There is a lot of confusion between craters and tipping. The two are VERY far apart. Cratering happens near or into second crack where the pressure inside the beans is released at such a high rate that the bean’s surface cannot handle the release. This is per definition “second crack”, but in the case of cratering, the second crack was brought on so much that it affects the structural integrity of the bean and literally blows a piece off when the bean releases the built-up gasses inside the bean.

Photo Source: www.fullcoffeeroast.com

What is the solution?

If you decide that tipping, scorching, or cratering is the cause of any unwanted flavours in your bean, here’s what to do:

Tipping: Reduce your charge temp and do a slower, gentler roast.  Increasing your convection heat should also help, as well as increasing the batch size and drum speed.  The best would be to roast longer and gentler to allow your beans enough time to absorb and distribute the energy that you are trying to force into them.

Scorching: Reduce your charge temp and increase your drum speed.  The less time the bean spends on the side of the drum, the less scorching you will have. Try to maximize your convection heat and minimize your conduction heat, i.e., transfer your energy by means of hot air instead of a hot drum.

Cratering: Increase the time from first to second crack and take a gentler approach will help to prevent cratering.  Dial back on your gas pressure once you reach first crack and let the beans carry themselves into second crack.   If you force more and more energy into the batch, it stands to reason that “something’s gotta give”. In this case, the whole bean is splintering apart because of your need for burnt coffee!

The Genio Academy, together with Shaun Aupiais from We Roast Coffee produced a brand-new online Coffee Roasting 101 course on our Genio Hub, available to all Genio customers, where he discusses common roasting defects in depth. Click on the link to view this specific module. 



First posted on www.genioroasters.co.za

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Celebrating Women! Ladies, you can win a Coffee Magazine hamper as we celebrate Women's Day.

Friday, 6 August, 2021

This Women's day we pay tribute to the wonderful women in our lives as we celebrate and cherish everything they are to us. This publication would not exist if it were not for one very special woman, our wonderful Founder and Editor-at-Large, Mel.

An activist for Women in Coffee, a fighter for all things female, an independent and deeply mindful  person. We love you Mel and we are so grateful for everything you do for our coffee community and the people in it.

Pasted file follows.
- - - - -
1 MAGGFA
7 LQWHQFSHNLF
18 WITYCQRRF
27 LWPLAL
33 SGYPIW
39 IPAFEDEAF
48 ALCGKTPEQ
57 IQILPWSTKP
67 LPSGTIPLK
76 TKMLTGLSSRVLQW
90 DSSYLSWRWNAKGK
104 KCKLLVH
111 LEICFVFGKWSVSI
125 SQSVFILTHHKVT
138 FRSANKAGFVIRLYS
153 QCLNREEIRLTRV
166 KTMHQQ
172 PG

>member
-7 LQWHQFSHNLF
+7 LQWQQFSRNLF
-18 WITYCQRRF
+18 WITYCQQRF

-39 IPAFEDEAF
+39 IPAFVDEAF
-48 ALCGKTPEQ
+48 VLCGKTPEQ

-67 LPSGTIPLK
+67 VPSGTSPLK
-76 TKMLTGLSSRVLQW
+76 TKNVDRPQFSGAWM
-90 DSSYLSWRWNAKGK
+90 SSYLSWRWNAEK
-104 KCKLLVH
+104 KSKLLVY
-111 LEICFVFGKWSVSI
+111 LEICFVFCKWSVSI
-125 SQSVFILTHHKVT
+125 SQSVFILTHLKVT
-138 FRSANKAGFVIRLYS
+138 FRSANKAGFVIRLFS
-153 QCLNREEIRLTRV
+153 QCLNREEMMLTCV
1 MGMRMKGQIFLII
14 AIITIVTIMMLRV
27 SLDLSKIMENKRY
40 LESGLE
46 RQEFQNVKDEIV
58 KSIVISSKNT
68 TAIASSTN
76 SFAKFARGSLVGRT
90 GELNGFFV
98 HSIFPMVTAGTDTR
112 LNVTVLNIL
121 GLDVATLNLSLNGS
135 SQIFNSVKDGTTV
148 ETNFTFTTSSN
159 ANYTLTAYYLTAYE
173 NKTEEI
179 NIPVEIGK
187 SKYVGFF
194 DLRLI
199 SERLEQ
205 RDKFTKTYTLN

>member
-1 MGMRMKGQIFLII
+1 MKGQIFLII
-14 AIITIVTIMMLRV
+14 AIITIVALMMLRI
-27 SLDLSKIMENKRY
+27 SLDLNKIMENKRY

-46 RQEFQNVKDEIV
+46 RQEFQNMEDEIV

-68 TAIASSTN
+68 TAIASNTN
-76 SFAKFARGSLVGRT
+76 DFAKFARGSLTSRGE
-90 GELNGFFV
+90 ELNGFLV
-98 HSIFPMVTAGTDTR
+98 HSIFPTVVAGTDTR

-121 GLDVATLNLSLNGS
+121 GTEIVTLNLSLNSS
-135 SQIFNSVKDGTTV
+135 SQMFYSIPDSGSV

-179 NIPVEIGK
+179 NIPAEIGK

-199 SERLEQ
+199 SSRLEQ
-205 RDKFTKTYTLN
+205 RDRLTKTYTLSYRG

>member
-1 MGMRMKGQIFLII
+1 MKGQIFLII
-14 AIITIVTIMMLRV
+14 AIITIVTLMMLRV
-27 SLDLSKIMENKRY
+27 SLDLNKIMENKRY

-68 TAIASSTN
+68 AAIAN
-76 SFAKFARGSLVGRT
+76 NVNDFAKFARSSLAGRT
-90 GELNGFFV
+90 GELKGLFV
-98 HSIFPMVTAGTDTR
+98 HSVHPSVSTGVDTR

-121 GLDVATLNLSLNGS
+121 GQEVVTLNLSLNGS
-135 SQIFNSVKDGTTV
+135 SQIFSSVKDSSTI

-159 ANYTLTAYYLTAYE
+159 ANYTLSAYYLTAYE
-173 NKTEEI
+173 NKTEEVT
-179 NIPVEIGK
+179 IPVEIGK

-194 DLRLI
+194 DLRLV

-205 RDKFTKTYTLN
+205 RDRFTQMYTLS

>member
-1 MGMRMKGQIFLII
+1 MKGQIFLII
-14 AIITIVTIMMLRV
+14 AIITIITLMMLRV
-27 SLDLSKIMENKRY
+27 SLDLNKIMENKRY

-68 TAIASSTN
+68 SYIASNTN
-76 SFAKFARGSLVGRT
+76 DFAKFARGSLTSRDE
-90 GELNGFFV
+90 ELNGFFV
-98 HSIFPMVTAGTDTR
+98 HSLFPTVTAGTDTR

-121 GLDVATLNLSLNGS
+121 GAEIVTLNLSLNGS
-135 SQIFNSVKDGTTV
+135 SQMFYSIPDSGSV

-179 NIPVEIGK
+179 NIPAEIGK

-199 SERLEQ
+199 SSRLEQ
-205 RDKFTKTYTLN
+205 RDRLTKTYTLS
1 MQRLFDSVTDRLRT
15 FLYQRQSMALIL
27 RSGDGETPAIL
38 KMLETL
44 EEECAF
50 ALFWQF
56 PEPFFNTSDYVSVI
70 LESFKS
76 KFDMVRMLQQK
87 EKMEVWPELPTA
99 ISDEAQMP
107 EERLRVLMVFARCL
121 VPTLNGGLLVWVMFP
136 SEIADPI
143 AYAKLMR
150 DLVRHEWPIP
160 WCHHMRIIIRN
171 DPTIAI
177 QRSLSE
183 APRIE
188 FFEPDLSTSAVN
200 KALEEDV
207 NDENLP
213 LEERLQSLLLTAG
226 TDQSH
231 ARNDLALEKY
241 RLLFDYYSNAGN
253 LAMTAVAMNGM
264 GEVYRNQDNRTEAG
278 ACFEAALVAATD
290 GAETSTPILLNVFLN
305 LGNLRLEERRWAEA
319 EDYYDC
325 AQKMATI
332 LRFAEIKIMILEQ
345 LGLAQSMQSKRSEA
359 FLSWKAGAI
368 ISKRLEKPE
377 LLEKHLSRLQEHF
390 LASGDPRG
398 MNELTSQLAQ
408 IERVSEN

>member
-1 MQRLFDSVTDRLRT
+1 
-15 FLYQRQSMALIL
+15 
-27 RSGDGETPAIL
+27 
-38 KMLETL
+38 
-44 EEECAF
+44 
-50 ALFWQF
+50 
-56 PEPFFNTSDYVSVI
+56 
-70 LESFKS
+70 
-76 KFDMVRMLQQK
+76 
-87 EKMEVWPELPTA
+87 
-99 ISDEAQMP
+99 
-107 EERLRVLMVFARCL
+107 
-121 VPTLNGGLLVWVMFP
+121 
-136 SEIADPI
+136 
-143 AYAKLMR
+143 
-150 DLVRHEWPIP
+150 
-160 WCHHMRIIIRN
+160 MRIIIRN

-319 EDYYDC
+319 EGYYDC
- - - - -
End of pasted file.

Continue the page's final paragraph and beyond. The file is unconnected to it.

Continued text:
Coffee Magazine Founder, Editor-at-Large and all round activist for Women in Coffee, our wonderful Mel!  This photo is from one of our first ever Coffee Magazine shoots in 2012, at the old Colombo Coffee Roastery in Gale street. Nine years later, our fearless editor is fighting hard every day to uplift and empower women in our industry! 

Win a Coffee Magazine hamper this Women's Day Weekend!

Only for the Women!  Enter your details below to win the above Coffee Magazine hamper (plant not included!) valued at over R1500, consisting of:

Win a Coffee Magazine hamper this Women's Day Weekend!

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Do you want to taste 2 of the TOP 10's coffees? They are in this month's Coffee Club - order here!

Thursday, 29 July, 2021

Today the TOP 10 Roasters in the 2021 A Shot in the Dark roasting competition were announced, and we are so thrilled that not just one, but TWO of our TOP 10 are in this month's Discover Great Coffee Club Box, Gegrond (Pretoria) and Cuppa Coffee (Nigel)  - Congratulations!!

This means that you, our Coffee Mag readers, can taste their coffee - and you can taste 4 other incredible coffees at the same time, when you buy this month's Box. Head over to https://www.discovergreatcoffeeclub.co.za to order.

Gegrond and Cuppa Coffee both made the TOP 10 of A Shot in the Dark 2021, announced earlier today!

Get 6 incredible coffees and a free Coffee Magazine Issue 36 in your box!

Learn a bit about some of SA's up and coming coffee roasters and their coffee in this issue of Coffee magazine, included in your DGC Box.